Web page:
- Dominion Energy Virginia has partnered with Denmark's DONG Energy to develop a 12 MW wind facility offshore Virginia Beach, known as Coastal Virginia Offshore Wind.
- Dominion is the sole owner of the project, which would also be the Mid-Atlantic's first offshore wind project in a federal lease area.
- The announcement comes about a year after Dominion let lapse a $40 million federal grant for offshore wind energy, unleashing criticism from a range of renewables supporters including Gov. Terry McAuliffe.
The Richmond Times-Dispatch has the backstory on Dominion's new wind venture, noting that a year ago McAuliffe was upset that the utility had let the grant lapse.
"I worked very hard to get that $40 million federal grant, so I called the secretary of energy myself, but the decision had already been made. I was very unhappy about it," he told the paper. But this week he was on hand for the announcement that Dominion would be moving ahead with DONG Energy.
McAuliffe, in a statement, said he hopes Dominion's project will be "the first step in what I expect to be the deployment of hundreds of wind turbines off Virginia's coast that will further diversify our energy production portfolio, create thousands of jobs, and reduce carbon emissions."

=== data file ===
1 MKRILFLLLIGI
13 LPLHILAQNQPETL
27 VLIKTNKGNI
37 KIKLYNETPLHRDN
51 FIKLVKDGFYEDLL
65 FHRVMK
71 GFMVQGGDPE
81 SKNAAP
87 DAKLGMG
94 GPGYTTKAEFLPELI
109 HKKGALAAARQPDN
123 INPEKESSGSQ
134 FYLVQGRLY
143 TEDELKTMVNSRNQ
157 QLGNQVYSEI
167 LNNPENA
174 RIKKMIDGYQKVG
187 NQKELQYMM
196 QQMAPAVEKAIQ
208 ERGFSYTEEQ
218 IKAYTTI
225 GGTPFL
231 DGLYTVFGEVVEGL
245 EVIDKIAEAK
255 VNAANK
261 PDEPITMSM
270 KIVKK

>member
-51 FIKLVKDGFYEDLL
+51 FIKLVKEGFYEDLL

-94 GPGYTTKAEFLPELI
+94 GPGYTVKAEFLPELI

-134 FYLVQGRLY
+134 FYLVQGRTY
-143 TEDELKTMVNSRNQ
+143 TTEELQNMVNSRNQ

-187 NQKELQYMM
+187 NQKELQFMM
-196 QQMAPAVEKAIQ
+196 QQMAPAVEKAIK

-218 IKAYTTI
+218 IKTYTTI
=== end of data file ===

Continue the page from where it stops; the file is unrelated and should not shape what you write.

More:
Engineering and development work on the Coastal Virginia Offshore Wind project is expected to begin soon, with DONG Energy working towards a 2020 completion. But Dominion said that timing for construction depends on many factors, including weather and protected species migration patterns.
The project will include two 6 MW turbines, almost 30 miles off the coast of Virginia Beach. Dominion says its Coastal Virginia Offshore Wind initiative is the "first phase of a plan" that could bring more than 2,000 MW of wind energy to its Virginia and North Carolina customers.
The Virginia project might be the first Mid-Atlantic offshore wind project in a federal lease area, but by no means is it the first Mid-Atlantic state to invest in offshore wind. Rhode Island was the first state to boast a successful operation with the 30 MW Block Island project; Massachusetts passed legislature requiring utilities to procure 1,600 MW of offshore wind by 2027; New York's Gov Cuomo pledged to invest in 2.4 GW of offshore wind by 2030, and Maryland just approved ORECs for two offshore wind projects.